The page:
if the body urinates excess vitamins, how does it decide it’s at capacity?

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My piss is currently bright yellow from B vitamins. Just wondering how my body knows how much to take and how much to excrete?

In: Biology

4 Answers

Anonymous 0 Comments

One of the reasons is mal-absorption. I began taking Betaine HCL to better digest food and it also helps break down my multivitamin which as many of us tend to forget actually contain grainy metals. Some brands chelate theirs so its better absorbed but most dont. If you see Oxide written by any of them , those are usually the cheapest way to produce and low quality and also very hard to digest. I def urinate out less bright yellow when my stomach acid strength is ideal.

Anonymous 0 Comments

Things that are clumped together like to spread out. Like if you blow air into a balloon and don’t tie it closed, the air will rush out because it doesn’t like being forced together with so much other air

Your kidneys use this strategy to filter things from your blood. If there are very few vitamins in your blood, the vitamins you have will be happy to stay there because it isn’t too crowded. If you take a bunch of vitamins and there starts to be too much of them, they will want to spread out. They spread out by going into your bladder and then coming out in your urine

In the simplest ELI5 terms, if you have too much of a vitamin in your blood it will want to leave. If you have low amounts in your blood it will be happy to stay

Anonymous 0 Comments

Imagine a kitchen sponge. When it gets a little wet, it absorbs water. When you fully submerge it, it absorbs some, but eventually stops absorbing because it’s already full, called Saturated. Under normal conditions, something can’t hold more than it’s saturation point. (There are exceptions but this is ELI5 so I’ll leave that to the comments)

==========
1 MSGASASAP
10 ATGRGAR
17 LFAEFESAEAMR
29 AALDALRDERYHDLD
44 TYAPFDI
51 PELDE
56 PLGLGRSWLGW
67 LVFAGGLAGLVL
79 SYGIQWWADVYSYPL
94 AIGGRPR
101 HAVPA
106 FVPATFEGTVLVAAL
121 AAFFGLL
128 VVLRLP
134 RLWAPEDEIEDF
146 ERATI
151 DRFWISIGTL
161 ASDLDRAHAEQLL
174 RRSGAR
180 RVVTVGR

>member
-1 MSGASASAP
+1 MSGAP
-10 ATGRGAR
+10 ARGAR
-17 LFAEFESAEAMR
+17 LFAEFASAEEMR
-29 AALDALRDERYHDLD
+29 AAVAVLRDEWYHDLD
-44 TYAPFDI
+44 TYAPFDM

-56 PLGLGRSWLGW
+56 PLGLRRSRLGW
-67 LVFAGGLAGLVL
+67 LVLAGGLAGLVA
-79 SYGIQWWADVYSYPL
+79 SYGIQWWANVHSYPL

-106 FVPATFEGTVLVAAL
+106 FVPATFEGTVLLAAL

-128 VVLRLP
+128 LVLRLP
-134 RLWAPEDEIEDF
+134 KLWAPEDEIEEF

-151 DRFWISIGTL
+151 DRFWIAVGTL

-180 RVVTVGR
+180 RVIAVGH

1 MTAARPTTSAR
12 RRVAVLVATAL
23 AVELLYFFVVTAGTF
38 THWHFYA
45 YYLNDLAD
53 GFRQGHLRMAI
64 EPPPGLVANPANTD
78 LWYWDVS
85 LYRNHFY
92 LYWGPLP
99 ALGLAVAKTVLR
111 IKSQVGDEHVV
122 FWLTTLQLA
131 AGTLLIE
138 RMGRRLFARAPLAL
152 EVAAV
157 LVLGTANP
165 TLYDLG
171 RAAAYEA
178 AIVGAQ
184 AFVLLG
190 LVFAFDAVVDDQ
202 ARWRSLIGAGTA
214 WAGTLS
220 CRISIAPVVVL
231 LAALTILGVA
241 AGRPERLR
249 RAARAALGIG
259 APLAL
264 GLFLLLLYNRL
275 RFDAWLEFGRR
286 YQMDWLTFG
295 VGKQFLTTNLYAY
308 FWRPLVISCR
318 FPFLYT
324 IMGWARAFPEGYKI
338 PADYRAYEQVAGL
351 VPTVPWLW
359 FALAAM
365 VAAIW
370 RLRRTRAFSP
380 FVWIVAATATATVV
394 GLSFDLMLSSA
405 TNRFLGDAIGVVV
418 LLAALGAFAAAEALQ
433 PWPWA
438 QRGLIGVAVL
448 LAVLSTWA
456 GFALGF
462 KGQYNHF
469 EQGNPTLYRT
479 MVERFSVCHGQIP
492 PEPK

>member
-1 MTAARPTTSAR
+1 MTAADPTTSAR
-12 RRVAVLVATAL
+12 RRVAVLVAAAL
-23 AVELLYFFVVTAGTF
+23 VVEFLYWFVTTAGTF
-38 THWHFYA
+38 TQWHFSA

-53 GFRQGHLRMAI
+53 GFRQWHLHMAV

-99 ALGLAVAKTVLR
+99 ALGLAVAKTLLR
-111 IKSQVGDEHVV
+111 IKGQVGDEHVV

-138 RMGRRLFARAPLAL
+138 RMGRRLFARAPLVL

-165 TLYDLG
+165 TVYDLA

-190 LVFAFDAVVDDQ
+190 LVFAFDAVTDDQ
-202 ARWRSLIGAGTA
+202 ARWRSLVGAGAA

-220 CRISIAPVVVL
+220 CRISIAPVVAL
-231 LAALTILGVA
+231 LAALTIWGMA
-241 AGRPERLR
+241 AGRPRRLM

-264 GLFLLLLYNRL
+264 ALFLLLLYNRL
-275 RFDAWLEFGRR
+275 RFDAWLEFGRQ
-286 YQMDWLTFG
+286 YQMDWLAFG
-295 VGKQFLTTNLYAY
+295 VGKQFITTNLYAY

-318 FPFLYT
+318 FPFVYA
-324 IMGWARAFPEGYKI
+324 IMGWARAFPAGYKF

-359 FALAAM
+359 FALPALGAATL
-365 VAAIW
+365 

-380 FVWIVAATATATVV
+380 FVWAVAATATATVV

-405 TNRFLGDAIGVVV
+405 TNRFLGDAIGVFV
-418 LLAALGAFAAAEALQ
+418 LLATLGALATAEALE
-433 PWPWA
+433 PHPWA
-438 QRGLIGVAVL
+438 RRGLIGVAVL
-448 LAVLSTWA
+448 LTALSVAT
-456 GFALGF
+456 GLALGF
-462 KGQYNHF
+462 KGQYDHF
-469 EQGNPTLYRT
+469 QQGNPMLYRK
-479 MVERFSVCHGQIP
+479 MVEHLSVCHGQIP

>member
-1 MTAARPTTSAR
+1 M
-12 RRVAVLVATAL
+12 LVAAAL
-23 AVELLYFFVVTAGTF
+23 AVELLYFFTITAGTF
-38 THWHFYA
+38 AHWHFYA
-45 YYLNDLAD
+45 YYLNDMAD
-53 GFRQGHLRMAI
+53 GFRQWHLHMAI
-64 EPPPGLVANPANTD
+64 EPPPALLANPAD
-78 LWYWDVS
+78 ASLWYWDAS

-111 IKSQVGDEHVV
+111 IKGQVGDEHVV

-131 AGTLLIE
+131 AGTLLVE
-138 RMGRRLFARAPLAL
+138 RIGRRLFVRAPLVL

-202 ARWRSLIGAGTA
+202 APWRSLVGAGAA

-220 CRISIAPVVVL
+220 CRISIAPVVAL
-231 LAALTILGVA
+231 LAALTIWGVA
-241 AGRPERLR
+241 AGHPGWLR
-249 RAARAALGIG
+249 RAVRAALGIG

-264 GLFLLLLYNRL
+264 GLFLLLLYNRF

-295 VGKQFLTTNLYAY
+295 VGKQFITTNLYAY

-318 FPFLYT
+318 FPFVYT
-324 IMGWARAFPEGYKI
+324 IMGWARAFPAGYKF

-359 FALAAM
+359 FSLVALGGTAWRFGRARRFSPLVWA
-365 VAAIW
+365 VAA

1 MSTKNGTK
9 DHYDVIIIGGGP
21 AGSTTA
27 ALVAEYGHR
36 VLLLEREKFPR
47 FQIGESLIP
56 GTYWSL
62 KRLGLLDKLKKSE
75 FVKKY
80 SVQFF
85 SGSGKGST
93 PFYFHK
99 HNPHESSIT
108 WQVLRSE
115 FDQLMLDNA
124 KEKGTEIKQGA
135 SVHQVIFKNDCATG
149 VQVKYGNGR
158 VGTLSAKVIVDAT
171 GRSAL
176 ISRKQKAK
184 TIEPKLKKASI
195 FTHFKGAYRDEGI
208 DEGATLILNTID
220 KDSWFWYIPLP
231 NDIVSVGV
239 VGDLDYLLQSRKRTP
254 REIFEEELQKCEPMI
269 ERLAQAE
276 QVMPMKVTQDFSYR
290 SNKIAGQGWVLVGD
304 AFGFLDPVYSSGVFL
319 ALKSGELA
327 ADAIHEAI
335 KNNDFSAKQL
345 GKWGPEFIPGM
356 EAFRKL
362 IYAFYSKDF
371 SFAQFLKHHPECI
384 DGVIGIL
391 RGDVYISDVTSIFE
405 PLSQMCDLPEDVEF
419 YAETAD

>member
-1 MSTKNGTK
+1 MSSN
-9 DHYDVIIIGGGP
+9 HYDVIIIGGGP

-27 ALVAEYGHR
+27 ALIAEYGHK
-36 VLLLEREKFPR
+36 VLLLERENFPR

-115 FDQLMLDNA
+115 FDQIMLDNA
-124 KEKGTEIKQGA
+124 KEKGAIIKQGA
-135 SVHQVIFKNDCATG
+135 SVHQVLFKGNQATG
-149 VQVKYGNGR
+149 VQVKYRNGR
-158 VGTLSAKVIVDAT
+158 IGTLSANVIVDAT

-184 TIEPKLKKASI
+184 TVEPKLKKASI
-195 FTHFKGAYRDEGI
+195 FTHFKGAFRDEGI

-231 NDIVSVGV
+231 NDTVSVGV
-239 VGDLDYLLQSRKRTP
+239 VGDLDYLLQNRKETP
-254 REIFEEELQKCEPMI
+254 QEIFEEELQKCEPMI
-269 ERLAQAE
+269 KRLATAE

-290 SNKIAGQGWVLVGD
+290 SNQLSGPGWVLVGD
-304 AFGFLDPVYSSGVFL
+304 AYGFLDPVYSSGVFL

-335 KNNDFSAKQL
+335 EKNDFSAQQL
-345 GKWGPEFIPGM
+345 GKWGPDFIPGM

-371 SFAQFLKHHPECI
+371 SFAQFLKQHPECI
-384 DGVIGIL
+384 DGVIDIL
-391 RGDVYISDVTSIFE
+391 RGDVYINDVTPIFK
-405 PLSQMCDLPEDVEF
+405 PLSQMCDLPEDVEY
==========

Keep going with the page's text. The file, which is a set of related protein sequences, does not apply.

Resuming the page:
Your cells are like sponges, sort of. They have cell walls that act like sponges, soaking up nutrients and oxygen and other things the blood cells carry to them, and when a cell is saturated, it stops absorbing. Any of these items that make it through your body all the way to your kidneys were the leftovers, the extra water in the tub, after all the cell sponges were full. Your kidneys take that material and dispose of it through urine, because your blood can only carry so much stuff, so if these are leftovers, they’re not in demand and would just get in the way of the in-demand nutrients if they were allowed to keep circling.

There’s no decision, no intention. The function of absorbing or not is entirely automatic, like a sponge absorbing a drop of water, or not.

Anonymous 0 Comments

Your body temporarily “stores” water-soluble vitamins (like B and C) in the bloodstream, and they just flow around and get used up as needed. But your body also has to keep removing waste products that are also in the blood, using your kidneys and liver. The body doesn’t really have a “filter” to keep the vitamins in while removing the waste. It all gets excreted together. Fortunately the vast majority of people in developed countries get plenty of vitamins from their diets and maintain healthy blood levels without supplements, and there’s not really any reason to take supplements unless your doctor recommends them. A lot of multivitamins will have like 300% of the daily recommended amount, which means you’ll be peeing out at least 2/3 of it. Probably more, because you’re likely getting those vitamins anyway through your food in a form that’s easier for your body to absorb.

As an aside: It’s important to note that supplements are NOT regulated by the FDA in the US, and manufacturers can put in basically whatever they want to. The FDA only evaluates the product after it has arrived on market, not before. And there are thousands of new products being released every year so the FDA can’t keep up. Most supplements have not been tested for ingredient accuracy, efficacy, or safety.